“You may want to also check with your lender on how they intend to report these fields while the account is in forbearance or a deferred payment plan,” Quinn said. For example, does your lender intend to report the payment status of your account as “current” (i.e. paid as agreed) during the forbearance period? “Each lender is likely to have their own unique policies, so if you have loans from different financial institutions, you may want to contact each of them to cover all of your bases,” said Quinn.

Once you’ve confirmed how your lenders plan to report your loan status, check that the credit bureaus are correctly indicating that information on your reports. You can pull your credit reports from the three major credit bureaus (Experian, Equifax and TransUnion) by visiting AnnualCreditReport.com. This is the only website that’s federally authorized to provide all three reports for free once a year.

And keep in mind that even if you do work out a payment plan with your lender, any prior history of missed payments will still show up on your reports and negatively affect your credit for a while.

3. Review your credit reports for other errors.

While you’re in the process of reviewing your credit reports, it doesn’t hurt to check for any other issues on how your information is being reported by the credit bureaus.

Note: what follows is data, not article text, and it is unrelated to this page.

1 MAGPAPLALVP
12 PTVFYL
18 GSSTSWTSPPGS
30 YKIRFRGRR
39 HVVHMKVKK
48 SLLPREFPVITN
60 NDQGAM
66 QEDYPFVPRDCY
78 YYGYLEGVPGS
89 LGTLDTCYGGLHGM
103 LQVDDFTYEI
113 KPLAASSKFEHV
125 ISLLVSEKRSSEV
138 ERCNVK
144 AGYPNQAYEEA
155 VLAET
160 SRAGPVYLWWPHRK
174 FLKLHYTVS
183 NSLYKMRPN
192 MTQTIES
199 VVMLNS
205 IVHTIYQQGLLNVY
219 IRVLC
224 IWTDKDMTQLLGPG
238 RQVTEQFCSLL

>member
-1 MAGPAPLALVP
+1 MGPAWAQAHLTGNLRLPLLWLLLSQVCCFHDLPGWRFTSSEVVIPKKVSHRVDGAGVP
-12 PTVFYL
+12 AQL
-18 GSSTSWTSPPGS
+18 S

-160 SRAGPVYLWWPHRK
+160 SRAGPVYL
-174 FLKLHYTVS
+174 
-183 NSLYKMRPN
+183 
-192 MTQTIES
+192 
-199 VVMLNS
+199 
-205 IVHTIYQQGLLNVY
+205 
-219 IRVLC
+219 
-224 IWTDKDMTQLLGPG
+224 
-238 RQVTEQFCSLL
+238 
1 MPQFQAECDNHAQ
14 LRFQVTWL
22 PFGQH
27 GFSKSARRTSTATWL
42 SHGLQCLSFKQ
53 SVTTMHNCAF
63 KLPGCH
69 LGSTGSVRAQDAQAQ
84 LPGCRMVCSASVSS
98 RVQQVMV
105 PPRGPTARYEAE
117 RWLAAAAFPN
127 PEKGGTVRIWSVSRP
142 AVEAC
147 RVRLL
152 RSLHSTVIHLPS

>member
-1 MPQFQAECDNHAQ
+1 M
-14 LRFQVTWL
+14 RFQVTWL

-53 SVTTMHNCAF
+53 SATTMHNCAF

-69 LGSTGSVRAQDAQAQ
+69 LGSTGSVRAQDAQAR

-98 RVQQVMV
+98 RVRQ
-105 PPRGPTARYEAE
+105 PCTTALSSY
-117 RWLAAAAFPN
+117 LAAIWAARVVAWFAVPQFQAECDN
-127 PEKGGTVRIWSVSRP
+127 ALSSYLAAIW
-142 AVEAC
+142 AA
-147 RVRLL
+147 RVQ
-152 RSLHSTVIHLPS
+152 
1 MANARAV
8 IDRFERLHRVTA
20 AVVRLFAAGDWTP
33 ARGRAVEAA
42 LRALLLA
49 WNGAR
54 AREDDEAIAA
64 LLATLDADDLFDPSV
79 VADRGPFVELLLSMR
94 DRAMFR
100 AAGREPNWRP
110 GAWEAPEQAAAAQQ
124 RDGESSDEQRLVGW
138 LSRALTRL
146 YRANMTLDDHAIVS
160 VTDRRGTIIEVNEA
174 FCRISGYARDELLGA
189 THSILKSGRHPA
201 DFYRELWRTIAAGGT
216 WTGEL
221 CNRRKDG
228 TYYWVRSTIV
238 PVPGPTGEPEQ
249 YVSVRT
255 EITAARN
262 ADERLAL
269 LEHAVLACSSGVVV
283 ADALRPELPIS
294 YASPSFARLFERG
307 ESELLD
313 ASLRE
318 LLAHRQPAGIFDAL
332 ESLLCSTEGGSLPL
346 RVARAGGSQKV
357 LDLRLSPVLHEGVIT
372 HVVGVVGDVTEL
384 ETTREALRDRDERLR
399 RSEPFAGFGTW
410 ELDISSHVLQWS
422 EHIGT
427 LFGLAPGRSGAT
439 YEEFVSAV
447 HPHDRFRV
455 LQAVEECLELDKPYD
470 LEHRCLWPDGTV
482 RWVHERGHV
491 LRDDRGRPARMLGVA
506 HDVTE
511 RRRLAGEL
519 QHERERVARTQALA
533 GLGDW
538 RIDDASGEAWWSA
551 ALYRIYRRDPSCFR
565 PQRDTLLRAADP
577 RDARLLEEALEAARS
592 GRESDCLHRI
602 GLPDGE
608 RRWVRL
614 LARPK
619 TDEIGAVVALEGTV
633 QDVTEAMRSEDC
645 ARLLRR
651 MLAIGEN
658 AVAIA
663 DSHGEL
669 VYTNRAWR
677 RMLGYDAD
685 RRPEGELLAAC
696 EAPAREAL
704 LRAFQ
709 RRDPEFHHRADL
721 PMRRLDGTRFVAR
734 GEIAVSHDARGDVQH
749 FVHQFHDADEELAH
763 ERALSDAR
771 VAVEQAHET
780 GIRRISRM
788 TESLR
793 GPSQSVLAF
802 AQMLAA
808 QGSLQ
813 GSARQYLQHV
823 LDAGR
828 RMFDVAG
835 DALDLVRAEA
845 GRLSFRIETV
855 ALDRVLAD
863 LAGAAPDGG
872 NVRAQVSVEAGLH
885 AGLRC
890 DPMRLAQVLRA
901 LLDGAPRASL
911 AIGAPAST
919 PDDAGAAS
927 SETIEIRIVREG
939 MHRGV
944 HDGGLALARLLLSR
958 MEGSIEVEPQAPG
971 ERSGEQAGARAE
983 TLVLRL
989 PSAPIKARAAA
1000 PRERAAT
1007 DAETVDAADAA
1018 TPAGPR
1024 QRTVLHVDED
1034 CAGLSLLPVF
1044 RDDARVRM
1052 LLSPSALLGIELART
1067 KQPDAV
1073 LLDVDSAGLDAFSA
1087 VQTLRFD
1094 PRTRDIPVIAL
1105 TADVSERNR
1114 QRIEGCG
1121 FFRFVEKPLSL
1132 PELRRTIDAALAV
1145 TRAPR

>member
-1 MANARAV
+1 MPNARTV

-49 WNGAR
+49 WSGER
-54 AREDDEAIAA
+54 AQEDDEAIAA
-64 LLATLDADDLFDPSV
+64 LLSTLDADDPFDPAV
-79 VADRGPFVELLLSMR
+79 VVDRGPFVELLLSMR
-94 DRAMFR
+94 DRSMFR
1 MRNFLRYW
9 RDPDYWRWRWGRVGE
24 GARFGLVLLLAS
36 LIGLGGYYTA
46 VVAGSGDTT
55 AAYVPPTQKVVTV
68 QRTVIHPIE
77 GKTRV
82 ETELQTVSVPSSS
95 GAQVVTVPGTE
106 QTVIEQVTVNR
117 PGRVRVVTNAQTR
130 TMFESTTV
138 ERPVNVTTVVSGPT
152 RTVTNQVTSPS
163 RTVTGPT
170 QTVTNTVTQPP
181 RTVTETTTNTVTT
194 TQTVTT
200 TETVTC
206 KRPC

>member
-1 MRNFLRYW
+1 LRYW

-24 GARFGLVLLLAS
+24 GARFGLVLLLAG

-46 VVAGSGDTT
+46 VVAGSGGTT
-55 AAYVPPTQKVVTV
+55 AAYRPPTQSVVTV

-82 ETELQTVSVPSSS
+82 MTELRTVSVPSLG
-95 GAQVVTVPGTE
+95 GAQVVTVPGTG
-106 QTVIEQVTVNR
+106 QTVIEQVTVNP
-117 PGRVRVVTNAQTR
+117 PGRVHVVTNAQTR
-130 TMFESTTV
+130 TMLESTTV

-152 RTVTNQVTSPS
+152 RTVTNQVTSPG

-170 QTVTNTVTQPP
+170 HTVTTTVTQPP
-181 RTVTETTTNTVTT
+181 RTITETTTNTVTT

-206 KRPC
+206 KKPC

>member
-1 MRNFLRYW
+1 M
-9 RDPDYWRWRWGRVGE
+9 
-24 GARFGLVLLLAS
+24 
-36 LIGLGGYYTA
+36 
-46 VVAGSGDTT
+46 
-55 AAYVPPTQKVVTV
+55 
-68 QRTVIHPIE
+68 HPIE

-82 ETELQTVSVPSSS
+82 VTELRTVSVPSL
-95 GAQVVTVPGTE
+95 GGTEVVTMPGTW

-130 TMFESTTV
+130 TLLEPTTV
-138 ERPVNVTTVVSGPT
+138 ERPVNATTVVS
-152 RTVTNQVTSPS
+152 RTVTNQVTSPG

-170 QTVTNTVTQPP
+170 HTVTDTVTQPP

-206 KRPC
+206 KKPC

“Not all creditors report to all three bureaus, so you’ll want to know what information is being reported and to which bureau, because scores can change drastically,” Tayne said.

Look for mistakes concerning your personal information (such as name or Social Security number), account status, balance, credit inquiries, etc.

“Erroneous information on your credit reports could be hurting your score at no fault of your own,” Tayne said. If you find any inaccurate information on your reports, contact your credit card company, loan servicer or lender and inquire about where that information is coming from. You can also file a dispute with each credit bureau through their website.

4. Don’t miss a payment (if you can help it).

If you have to skip a cell phone payment to put food on the table, it won’t be the end of the world. But do know that missing payments on bills is one of the fastest ways to kill your credit.